Due to congestion on the bridge, the Iowa DOT has developed preliminary plans to build a parallel, two-lane bridge directly to the south of the Julien Dubuque Bridge. Some federal funding has been secured and right of way has been acquired. Construction is contingent upon additional federal funding being received.

                                                            Leo P. Rooff Expressway - U.S. 218 in Waterloo


                                                            Special Route and Bridge DesignationsThe following are excerpts from Rooff's obituary published, January 6, 2004 highlighting his career and noting the reasons for the dedication of this roadway in his name.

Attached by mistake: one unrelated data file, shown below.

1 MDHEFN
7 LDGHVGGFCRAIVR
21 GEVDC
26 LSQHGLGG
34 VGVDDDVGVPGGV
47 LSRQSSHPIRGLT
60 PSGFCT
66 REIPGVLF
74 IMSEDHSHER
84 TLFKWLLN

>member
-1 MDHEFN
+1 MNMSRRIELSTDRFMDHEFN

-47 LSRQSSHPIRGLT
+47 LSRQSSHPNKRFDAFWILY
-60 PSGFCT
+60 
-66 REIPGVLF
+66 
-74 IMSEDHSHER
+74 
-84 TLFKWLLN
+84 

Former Waterloo Mayor Leo Rooff, one of the longest serving and most respected mayors in the city's history, from 1974 to 1984, guided several projects of lasting benefit to completion for the entire metropolitan area; most notable was the $350 million interstate highway substitution plan under which the entire metro transportation system was reconstructed in the 1980s.

                                                                      Years later, U.S. Highway 218 though Waterloo was renamed the Leo P. Rooff Expressway. The present-day growth of the Cedar Falls Industrial Park is also attributed to Rooff's interstate highway substitution plan.

                                                                      "The DOT poured a lot of money into the road system in the Waterloo/Cedar Falls area when Leo was mayor," said Rigler, who chaired the Iowa Department of Transportation Commission when the interstate substitution program funds were awarded. "It made all kinds of sense for Waterloo.